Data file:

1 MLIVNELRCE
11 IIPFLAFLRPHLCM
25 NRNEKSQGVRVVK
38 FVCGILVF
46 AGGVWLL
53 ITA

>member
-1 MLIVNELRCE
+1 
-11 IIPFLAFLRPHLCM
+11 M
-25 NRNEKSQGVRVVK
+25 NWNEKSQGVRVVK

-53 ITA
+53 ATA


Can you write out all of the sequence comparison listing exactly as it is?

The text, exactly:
1 MLIVNELRCE
11 IIPFLAFLRPHLCM
25 NRNEKSQGVRVVK
38 FVCGILVF
46 AGGVWLL
53 ITA

>member
-1 MLIVNELRCE
+1 
-11 IIPFLAFLRPHLCM
+11 M
-25 NRNEKSQGVRVVK
+25 NWNEKSQGVRVVK

-53 ITA
+53 ATA